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What Teens and Parents Should Know about K2/Spice

Teen drug abuse

For people profiting from the illicit substance trade, K2 (aka “Spice”) is the perfect drug.

Why? Because K2 is often associated with marijuana, people tend to think it is safer. It produces feelings and effects which are not quite like anything offered by other drugs. Because it is so easy to change, manufacturers can jigger the formulas of K2 to get around drug laws.

In short, K2 checks all of the boxes that are important to drug dealers. One thing drug dealers do not tend to care much about is how dangerous K2 can be to those who use it.

What is K2? (Hint: Not Pot)

K2 is part of a category of substances called synthetic cannabinoids, which are a subset of what are known as new psychoactive substances (NSPs). These mind-altering drugs can be smoked, vaporized in e-cigarettes, or brewed as a tea, or they can be mixed with regular marijuana.    

Teen drug abuse

The brain cell receptors which are triggered by THC (the active ingredient in marijuana) are the same ones affected by K2. As a result, some people call these drugs “synthetic marijuana,” which leads to the misperception that K2 is not as harmful as other illicit drugs like cocaine, methamphetamine, or heroin. Also, some types of K2 are not detectable by conventional drug tests.

Because some K2 ingredients can also be found in pot, vendors of the substance often refer to it as a “natural” drug. In reality, there is nothing natural about synthetic cannabinoids. Often, dried plants are used as a base for the psychoactive chemical, which can be mixed in with or sprayed on the flora material. 

K2 Can Be Found Everywhere

According to experts, there are now more than 150 different types of synthetic cannabinoids out there. They are known in the drug community not only by the names K2 and Spice, but also by other monikers like Joker, Kush, Black Mamba, and Kronic. The National Institute on Drug Abuse estimated that in 2017, between 2 percent and 4 percent of all U.S. teenagers tried K2 in the previous year.

Unsurprisingly, there is a thriving black market for K2, and plenty of street dealers can provide it for customers who want it. However, synthetic cannabinoids are also commonly found in brick-and-mortar stores like smoke shops, hookah joints, incense sellers, and even vaping products retailers. They tend to be packaged in bright, colorful foil wrapping and plastic bottles. Because they are unregulated, synthetic cannabinoid makers can tweak their chemical makeups or ingredient combinations to climb through the loopholes found in municipal anti-drug legislation.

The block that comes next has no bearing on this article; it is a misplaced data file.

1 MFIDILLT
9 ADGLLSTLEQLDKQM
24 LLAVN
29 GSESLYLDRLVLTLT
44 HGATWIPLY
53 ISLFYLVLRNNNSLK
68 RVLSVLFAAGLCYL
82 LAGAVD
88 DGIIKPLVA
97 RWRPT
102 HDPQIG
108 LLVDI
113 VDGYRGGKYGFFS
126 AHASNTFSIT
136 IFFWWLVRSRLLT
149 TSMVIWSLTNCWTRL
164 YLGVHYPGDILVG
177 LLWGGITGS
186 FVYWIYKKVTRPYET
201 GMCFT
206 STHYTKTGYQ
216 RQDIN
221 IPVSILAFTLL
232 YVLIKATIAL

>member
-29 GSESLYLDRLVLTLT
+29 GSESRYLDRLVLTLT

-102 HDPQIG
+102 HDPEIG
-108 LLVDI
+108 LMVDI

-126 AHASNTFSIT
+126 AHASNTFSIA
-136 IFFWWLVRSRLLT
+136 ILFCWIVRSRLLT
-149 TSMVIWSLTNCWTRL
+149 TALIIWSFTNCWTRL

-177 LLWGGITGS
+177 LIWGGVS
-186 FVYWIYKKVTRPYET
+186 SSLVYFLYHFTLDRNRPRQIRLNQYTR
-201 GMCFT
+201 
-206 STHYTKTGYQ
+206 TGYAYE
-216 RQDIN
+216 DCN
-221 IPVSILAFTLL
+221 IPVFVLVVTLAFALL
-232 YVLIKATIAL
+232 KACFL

What K2 Does

Because K2 is so unpredictable, it is impossible to list all of the effects that are possible from the ingestion of the drug. Users take  K2 to elevate their mood, relax, and experience euphoria while having their perception altered. 

Some of the frequently-observed psychotic effects of K2 include:

  • Delusional thinking
  • Hallucinations 
  • Detachment from reality
  • Confusion
  • Heightened anxiety
  • Paranoia

In addition, K2 can cause physical symptoms like:

  • Nausea and vomiting
  • Elevated heart rate
  • Violent behavior
  • Thoughts of suicide

The Takeaway: K2 is Dangerous 

The most important aspect of K2 and other synthetic cannabinoids is that they are extremely addictive. Unlike marijuana, where addiction is rare, K2 is linked with addictive behaviors and can produce withdrawal symptoms (like headaches, depression, and irritability) in individuals who try to kick the habit.

If you know someone who is experimenting with synthetic cannabinoids like K2, take action immediately. Have them evaluated by a medical professional and consider enrolling them in a drug treatment program. Whatever you do, do not view K2 abuse like you would view smoking pot because synthetic cannabinoids can be volatile, hazardous, and even deadly.

Looking for help for someone who is addicted to K2? Contact us today.

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